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  • Sandy Edwards

Working in Silver Metal Clay

Updated: Mar 5

Making jewellery out of clay sounds easy. Surely you just roll some clay out, scratch in some details, bake it and BOOM! Right?

It actually could be that simple, and that's kind of the beauty of metal clay. But often there's much more work involved.

Today I'm going to show you exactly how I roll ;)

You'd remember from last time that metal clay is metal atoms mixed with an organic binder. There are loads of clays on the market now, including bronze, copper and even gold. Each handles a little differently and needs different firing conditions so it's fun to experiment. My go-to is Precious Metal Clay (PMC) Flex. Its 99.9% pure silver so its uber white, and flexible when dry - meaning  less breakage. Phew...

First pressure point - metal clay dries out VERY quickly in the air, and even in the heat of your hands. It quickly turns from silky clay into a crumbling mess that you can't do a lot with. So you can't reeeeeally wing it, you need a clear plan before you start.


That said, if you find that your first efforts ends up a dried up ball of badness, all is not lost! You can reconstitute metal clay by adding miniscule amounts of water. But it's best to just keep it fresh and work swiftly, and the best way to work swiftly is...


...to be prepared! *smug parental smile* I sound so much like my Step Dad but its true! Before I start, I get my whole work area ready to go. This means a nice flat smooth surface for rolling the clay out, because any texture here will imprint on the clay. I use an acrylic block, or a piece of super thick card. Over the top of this goes a sheet of baking paper, or wax-proof paper, so the clay doesn't stick.


Then prep your tools. i use an acryllic roller; thickness guides; shape cutters; texture tools; an X-acto knife; oil, water and a paintbrush as a minimum. Anything  that contacts the clay, including your fingers, needs to be oiled up because - pressure point two - it can be quite sticky, particularly if you need to add water at any point.

Decide how thick you want the piece to be, and choose some thickness guides (I use wooden pop sticks or thick strips of card stock) and lay them out side by side.

With everything primed, open that pack (with your slippery oily fingers!) and pull off a wad of clay about two or three pea's worth...

Place it between the guides and then you roll it flat. Turn the clay over and roll both sides to iron out lumps and seams.

Once it's flat, you could apply texture in virtually any way, but some of the most popular tools are texture mats and/or silicone molds. We'll look at texturing in detail in a later post because there's a lot to look at there!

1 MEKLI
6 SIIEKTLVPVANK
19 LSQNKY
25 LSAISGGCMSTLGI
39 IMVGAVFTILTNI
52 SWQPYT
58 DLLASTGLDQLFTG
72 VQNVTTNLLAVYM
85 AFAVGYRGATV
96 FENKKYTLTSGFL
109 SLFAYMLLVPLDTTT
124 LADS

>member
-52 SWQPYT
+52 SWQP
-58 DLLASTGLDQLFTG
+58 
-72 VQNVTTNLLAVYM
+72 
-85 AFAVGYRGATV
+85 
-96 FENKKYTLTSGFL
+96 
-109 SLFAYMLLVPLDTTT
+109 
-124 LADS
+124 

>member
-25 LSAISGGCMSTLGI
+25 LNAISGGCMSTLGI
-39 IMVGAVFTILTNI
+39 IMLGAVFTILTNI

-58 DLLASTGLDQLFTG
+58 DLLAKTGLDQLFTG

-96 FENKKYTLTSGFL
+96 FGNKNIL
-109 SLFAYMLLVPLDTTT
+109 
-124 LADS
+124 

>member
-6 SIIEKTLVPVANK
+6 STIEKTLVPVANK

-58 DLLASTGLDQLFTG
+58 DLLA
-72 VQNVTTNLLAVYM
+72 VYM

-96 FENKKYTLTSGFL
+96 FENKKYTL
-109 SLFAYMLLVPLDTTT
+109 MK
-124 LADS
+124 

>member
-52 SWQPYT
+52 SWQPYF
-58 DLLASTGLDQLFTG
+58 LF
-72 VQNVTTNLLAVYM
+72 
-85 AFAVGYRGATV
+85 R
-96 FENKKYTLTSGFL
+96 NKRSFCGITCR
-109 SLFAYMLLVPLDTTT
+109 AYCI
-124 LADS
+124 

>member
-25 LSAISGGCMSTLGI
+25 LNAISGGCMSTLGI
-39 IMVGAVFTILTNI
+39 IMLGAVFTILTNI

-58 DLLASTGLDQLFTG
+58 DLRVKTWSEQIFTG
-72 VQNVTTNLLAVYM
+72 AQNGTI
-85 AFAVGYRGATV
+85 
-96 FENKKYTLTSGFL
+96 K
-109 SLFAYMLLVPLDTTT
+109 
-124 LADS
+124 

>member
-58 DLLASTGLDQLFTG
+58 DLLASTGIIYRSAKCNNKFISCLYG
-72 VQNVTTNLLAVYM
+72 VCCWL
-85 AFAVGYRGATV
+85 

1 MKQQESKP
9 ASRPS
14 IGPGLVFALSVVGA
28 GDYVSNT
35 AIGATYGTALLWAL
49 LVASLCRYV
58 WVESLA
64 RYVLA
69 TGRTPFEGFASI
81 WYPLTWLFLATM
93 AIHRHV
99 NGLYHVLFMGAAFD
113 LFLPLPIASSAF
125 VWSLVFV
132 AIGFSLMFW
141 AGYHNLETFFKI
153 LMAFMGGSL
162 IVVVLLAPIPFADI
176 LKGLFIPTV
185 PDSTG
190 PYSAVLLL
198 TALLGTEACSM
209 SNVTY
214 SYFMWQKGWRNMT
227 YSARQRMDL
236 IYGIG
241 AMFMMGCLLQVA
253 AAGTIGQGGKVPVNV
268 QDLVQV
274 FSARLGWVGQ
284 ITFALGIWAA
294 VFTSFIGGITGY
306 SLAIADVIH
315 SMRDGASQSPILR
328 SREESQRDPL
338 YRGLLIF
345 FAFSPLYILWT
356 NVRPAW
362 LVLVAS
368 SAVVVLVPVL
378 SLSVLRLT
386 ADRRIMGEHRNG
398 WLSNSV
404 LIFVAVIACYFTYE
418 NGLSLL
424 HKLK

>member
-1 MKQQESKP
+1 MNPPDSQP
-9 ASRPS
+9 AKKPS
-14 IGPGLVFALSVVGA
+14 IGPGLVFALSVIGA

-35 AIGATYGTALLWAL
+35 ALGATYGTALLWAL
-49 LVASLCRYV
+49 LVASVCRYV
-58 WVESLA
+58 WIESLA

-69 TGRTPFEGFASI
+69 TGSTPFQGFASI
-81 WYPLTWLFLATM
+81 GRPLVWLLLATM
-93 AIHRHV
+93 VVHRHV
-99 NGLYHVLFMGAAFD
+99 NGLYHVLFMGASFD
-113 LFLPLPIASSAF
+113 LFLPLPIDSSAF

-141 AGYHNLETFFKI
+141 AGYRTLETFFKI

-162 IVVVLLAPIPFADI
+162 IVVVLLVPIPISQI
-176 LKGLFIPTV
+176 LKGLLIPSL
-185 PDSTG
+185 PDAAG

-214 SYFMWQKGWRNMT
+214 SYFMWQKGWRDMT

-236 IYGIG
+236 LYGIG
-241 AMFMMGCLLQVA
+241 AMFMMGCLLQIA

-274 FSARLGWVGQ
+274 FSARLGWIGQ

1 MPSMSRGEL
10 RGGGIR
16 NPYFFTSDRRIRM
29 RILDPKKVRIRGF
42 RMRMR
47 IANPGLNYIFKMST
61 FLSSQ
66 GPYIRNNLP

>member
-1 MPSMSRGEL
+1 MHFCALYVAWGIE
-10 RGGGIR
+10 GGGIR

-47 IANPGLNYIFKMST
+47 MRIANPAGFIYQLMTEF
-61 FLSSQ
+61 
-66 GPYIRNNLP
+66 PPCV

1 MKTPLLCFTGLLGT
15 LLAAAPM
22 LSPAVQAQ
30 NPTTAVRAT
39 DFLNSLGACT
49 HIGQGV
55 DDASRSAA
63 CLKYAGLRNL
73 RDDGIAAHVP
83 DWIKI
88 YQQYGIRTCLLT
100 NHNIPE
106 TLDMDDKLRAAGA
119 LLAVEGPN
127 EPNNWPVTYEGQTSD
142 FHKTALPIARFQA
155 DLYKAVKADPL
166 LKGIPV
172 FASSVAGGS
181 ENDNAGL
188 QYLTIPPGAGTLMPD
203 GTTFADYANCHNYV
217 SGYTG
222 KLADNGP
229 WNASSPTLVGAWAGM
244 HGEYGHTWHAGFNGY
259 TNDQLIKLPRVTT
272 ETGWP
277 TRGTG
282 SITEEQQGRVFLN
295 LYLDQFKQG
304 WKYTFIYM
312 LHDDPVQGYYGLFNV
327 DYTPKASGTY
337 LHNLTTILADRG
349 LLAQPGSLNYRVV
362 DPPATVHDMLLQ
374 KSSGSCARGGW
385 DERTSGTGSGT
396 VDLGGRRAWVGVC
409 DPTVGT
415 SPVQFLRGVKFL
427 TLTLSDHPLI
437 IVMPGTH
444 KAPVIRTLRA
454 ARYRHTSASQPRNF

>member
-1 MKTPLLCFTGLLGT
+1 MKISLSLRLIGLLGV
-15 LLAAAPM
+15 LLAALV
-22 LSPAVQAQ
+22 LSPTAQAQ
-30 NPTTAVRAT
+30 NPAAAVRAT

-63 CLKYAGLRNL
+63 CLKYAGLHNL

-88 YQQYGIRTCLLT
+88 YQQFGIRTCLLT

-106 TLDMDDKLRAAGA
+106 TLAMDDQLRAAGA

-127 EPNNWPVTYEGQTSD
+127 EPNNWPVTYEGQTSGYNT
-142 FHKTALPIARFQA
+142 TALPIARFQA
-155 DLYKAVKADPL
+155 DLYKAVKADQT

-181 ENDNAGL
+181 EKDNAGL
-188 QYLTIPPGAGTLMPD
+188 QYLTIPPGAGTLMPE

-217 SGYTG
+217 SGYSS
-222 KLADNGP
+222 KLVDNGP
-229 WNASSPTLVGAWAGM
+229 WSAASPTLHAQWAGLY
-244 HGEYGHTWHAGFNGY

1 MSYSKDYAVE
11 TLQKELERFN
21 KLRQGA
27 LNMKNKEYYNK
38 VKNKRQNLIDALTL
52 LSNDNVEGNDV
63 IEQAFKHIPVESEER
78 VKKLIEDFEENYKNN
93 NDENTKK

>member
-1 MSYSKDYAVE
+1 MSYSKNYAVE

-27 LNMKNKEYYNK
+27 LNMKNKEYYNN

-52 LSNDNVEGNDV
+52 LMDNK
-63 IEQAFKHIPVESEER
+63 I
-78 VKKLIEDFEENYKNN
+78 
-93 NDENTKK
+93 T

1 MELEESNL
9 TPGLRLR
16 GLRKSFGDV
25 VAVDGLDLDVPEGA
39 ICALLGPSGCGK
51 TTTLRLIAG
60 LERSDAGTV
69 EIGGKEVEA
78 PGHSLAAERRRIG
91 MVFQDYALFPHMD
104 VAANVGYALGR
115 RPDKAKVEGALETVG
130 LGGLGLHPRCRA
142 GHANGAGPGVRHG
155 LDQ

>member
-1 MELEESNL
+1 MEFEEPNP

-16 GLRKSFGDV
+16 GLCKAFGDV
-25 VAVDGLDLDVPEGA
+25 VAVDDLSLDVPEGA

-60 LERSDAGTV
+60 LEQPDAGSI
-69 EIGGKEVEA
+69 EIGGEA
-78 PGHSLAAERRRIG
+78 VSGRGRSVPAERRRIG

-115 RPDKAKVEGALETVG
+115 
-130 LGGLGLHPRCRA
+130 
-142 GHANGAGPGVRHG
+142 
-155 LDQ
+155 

Next, working quickly, you'd cut your clay into the shape you want. You might use a knife, or a pre-made shape cutter. Then you carefully pick up and move your piece off the paper and onto something that won't wrinkle and warp - like more stiff card or a bit of plastic.

Small clay pieces dry in an hour or two, and you can speed this up by putting it in the oven at 50 degrees celcius, or out in the sun away from little hands paws and wind). When its dry you can refine the shape and add details. But you have to be extremely gentle! Metal clay in this state is called greenware, and it snaps very easily if you get too enthusiastic with drilling, sanding etc. Handle like egg shells...

The idea is to do as much correction in the clay state because its super easy to sand it to tidy up the edges or prepare for a mirror finish, and to carve and drill holes etc. Once it's metal these things take a lot more work/specific tools to achieve.

You can also layer pieces and join pieces of metal clay,  easily at the clay stage. By using some water on a paintbrush combined with clay dust, you can make a slip that binds wet bits firmly together. Dry pieces can also be joined by sandwiching them together with this dust and water 'slip' - just like ceramic clays.

Keep any bits of metal clay that you sand or cut off because they can be used again - as joining slip, or reconstituted back to clay. Baking paper acts as a great catch-all for this purpose, just lift it up and tip the dust or discarded bits into a jar with a lid.


Once dry and refined, the pieces will be ready for firing and for polishing, or joining together or maybe all those things. We'll look at firing and ways to assemble your fired pieces in another post.


Check LUMINOUS out on Instagram for more tips and eyecandy -> HERE


I'd love to know more about you, and I'd love it if you'd introduce yourself below and let me know would you ever try making something in metal clay? Have you already mastered the art? :)


Talk soon,

Sandy

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